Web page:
WASHINGTON — Here’s how state members of Congress voted on major issues in the legislative week that ended Friday.
Expanding federally funded apprenticeships: By a vote of 246 for and 140 against, the House on Friday passed a bill, HR 8294, that would authorize $3.5 billion over five years to expand federally funded apprenticeship programs. While the bill would prepare workers for jobs in traditional industries such as manufacturing, transportation and construction, it also would fund instruction and on-the-job training for specialized fields such as early childhood education, advanced health care and green energy. In addition, the bill would promote work opportunities for persons with diverse backgrounds and criminal records traditionally left out of apprenticeship programs. The bill drew Republican opposition, in part because it quashed the Trump administration’s Industry Recognized Apprenticeship Programs, which receive federal funding but operate with few regulations and are not welcoming to unions.
Voting yes: Suzan DelBene, D-Medina; Rick Larsen, D-Lake Stevens; Derek Kilmer, D-Gig Harbor; Pramila Jayapal, D-Seattle; Kim Schrier, D-Issaquah; Adam Smith, D-Bellevue; Denny Heck, D-Olympia
Voting no: Jaime Herrera Beutler, R-Camas; Cathy McMorris Rodgers, R-Spokane
Not voting: Dan Newhouse, R-Sunnyside
Defeating GOP alternative: By a vote of 142 for and 243 against, the House on Friday defeated a Republican alternative to HR 8294. The amendment sought to shift the focus of federally funded apprenticeships from Department of Labor-registered programs, which issue nationally recognized work credentials and allow extensive union involvement, toward regional business-run Industry Recognized Apprenticeship Programs, which receive taxpayer funding but operate with few federal rules and diminished or nonexistent union participation. The GOP measure also would slash funding levels in the underlying bill and end coordination between the departments of labor and education in structuring apprenticeships.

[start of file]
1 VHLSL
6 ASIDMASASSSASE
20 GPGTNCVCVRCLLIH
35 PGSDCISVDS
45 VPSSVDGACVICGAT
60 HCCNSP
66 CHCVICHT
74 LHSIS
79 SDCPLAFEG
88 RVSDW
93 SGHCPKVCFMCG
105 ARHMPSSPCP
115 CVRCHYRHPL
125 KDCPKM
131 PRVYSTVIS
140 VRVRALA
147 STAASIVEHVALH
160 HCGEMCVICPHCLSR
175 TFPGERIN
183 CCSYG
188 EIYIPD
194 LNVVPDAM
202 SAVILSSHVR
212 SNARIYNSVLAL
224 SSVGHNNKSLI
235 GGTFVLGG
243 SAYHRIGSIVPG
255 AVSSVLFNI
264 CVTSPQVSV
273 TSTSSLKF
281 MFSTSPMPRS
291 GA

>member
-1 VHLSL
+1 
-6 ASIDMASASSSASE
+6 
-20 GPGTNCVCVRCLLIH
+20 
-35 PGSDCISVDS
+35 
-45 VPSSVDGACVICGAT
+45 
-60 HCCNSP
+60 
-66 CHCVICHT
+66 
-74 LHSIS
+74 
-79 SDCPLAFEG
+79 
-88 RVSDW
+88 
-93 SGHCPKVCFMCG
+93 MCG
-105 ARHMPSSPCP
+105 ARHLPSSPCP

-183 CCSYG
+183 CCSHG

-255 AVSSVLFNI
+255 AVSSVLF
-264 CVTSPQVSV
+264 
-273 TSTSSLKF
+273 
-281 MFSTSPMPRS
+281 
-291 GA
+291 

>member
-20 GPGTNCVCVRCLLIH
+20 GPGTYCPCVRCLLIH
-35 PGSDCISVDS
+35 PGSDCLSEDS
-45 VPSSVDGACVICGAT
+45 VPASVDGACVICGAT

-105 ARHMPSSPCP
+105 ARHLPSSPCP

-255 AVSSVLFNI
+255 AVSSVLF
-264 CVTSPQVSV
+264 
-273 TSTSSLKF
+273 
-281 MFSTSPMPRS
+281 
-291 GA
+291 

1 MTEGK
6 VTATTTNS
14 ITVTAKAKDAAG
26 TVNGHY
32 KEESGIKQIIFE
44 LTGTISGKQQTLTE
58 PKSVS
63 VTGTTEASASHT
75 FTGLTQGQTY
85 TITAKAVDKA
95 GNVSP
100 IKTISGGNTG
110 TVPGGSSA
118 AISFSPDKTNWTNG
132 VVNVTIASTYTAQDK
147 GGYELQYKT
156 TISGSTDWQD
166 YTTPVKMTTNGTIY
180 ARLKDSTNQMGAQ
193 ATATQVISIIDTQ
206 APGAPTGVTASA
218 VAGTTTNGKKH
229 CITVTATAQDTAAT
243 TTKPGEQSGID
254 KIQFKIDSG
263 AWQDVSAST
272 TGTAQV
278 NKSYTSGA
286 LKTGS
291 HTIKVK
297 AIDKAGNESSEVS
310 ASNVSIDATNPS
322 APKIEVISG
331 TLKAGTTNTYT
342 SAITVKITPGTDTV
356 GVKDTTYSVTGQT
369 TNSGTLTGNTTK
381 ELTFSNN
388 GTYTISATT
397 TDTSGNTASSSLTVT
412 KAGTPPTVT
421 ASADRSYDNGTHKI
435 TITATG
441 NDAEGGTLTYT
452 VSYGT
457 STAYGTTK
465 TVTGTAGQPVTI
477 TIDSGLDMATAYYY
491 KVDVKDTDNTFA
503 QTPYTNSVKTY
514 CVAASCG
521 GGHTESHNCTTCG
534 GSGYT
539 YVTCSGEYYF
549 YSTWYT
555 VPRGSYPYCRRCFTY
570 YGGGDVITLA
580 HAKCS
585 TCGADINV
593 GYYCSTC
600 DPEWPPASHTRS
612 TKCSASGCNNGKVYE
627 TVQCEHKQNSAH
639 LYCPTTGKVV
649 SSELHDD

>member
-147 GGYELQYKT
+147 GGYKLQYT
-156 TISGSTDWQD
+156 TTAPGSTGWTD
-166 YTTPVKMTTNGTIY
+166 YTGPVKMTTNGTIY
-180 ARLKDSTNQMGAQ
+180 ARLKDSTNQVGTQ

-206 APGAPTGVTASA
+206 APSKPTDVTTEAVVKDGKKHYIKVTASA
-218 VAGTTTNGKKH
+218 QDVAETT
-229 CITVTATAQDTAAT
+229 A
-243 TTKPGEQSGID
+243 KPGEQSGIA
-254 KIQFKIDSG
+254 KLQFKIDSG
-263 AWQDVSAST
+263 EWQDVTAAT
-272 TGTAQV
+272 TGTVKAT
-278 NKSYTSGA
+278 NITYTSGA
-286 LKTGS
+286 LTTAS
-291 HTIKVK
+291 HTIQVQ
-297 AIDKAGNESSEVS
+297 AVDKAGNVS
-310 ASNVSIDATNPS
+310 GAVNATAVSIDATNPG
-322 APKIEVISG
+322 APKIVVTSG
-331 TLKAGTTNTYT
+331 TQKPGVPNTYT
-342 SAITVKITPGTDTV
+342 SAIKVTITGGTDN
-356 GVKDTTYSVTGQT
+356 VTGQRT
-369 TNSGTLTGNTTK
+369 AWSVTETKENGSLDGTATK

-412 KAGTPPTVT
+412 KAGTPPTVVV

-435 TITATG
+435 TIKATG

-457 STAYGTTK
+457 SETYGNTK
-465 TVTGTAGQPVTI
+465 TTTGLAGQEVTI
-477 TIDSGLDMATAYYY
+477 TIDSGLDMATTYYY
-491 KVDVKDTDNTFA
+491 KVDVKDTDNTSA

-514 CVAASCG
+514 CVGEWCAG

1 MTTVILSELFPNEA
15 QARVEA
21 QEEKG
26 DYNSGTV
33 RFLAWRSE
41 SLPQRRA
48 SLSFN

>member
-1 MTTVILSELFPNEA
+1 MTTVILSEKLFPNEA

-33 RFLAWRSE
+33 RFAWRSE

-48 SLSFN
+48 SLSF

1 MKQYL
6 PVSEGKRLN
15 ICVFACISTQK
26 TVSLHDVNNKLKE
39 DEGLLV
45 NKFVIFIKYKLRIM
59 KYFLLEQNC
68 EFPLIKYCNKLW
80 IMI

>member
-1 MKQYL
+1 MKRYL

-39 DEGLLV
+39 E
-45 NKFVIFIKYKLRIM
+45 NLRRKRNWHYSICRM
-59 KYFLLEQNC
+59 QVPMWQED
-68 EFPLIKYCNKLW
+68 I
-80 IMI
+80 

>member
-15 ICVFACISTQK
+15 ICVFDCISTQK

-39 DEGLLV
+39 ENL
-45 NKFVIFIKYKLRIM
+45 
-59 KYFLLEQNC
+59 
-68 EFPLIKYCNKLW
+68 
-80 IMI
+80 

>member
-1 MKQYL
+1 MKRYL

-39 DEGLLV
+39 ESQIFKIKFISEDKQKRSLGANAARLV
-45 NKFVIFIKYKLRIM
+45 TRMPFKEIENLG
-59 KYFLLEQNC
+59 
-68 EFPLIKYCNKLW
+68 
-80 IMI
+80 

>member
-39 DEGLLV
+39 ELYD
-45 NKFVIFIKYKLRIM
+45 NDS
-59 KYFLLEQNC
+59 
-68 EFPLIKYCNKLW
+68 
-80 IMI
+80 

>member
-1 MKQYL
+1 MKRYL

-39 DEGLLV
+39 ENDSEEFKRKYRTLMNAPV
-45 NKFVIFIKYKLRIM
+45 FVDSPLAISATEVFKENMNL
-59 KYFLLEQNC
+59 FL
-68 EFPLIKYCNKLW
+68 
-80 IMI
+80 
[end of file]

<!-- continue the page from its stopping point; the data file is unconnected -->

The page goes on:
Voting yes: Herrera Beutler; McMorris Rodgers
Voting no: DelBene; Larsen; Kilmer; Jayapal; Schrier; Smith; Heck
Not voting: Newhouse
Blocking Judy Shelton as Fed governor: By a vote of 47 for and 50 against, the Senate on Tuesday failed to advance the nomination of libertarian economist Judy Shelton, 66, to the Federal Reserve System Board of Governors. Republicans left open the possibility of a revote this year on her appointment to the seven-member board that sets U.S. monetary policy. Shelton served under President Donald Trump as U.S. envoy to the European Bank for Reconstruction and Development. She has been affiliated with conservative organizations, including the Hoover Institution and the Atlas Network, and numerous “sound money” and free-market causes.
Although Shelton presented herself to the Senate as an orthodox economist, she has endorsed a return to the gold standard; called for abolishing the Fed; questioned whether the Fed should remain independent; doubted the accuracy of government statistics; advocated a single North American currency; urged the elimination of federal deposit insurance; and both supported and opposed the central bank’s use of low interest rates and bond purchases to fight recessions. She has walked back some of her most provocative comments on economic policy.
Voting no: Maria Cantwell, D; Patty Murray, D
Confirming U.S. trade judge: By a vote of 49 for and 43 against, the Senate on Wednesday confirmed Stephen Vaden, 38, the Department of Agriculture general counsel, for a lifetime appointment to the United States Court of International Trade. A specialized unit of the federal judiciary, the nine-judge panel adjudicates trade and customs-law disputes involving federal agencies, corporations, labor unions, private citizens, foreign governments and other litigants.
Voting no: Cantwell, Murray
Not voting: None